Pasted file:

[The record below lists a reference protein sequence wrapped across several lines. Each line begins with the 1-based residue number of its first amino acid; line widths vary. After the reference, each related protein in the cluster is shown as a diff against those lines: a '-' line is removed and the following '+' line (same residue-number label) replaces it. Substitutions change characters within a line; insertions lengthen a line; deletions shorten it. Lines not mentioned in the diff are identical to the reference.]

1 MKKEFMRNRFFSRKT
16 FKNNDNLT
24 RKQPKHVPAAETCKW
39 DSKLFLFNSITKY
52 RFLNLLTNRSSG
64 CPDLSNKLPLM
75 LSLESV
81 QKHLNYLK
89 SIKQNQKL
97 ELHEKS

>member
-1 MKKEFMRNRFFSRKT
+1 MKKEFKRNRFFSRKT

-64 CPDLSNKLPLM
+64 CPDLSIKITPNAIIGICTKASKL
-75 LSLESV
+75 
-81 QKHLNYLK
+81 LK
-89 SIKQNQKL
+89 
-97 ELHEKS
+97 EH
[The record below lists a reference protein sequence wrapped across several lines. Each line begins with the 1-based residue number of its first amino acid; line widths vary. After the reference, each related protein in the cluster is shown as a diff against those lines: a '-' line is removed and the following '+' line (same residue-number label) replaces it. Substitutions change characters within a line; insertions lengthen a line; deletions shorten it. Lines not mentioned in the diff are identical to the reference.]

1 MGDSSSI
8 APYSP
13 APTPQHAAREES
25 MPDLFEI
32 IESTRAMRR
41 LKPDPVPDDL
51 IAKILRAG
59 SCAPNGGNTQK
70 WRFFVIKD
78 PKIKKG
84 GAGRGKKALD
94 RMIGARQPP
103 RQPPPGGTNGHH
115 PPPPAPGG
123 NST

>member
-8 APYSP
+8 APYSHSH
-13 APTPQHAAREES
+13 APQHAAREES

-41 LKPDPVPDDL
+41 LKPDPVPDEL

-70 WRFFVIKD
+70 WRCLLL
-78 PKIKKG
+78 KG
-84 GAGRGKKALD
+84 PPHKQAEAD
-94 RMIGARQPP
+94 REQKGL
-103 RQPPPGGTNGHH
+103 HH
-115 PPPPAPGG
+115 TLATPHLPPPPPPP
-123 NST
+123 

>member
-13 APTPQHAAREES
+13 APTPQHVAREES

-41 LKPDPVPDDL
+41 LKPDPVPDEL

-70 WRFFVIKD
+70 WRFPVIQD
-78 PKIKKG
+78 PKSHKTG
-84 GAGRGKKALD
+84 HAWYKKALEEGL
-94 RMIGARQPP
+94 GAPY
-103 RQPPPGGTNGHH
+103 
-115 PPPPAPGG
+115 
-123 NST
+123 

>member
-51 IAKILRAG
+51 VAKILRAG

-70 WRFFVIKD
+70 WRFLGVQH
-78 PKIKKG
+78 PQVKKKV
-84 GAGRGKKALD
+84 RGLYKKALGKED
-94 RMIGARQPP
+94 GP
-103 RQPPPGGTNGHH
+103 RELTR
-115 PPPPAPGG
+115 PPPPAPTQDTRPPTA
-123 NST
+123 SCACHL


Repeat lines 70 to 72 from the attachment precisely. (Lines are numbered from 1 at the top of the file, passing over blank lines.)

+78 PKSHKTG
-84 GAGRGKKALD
+84 HAWYKKALEEGL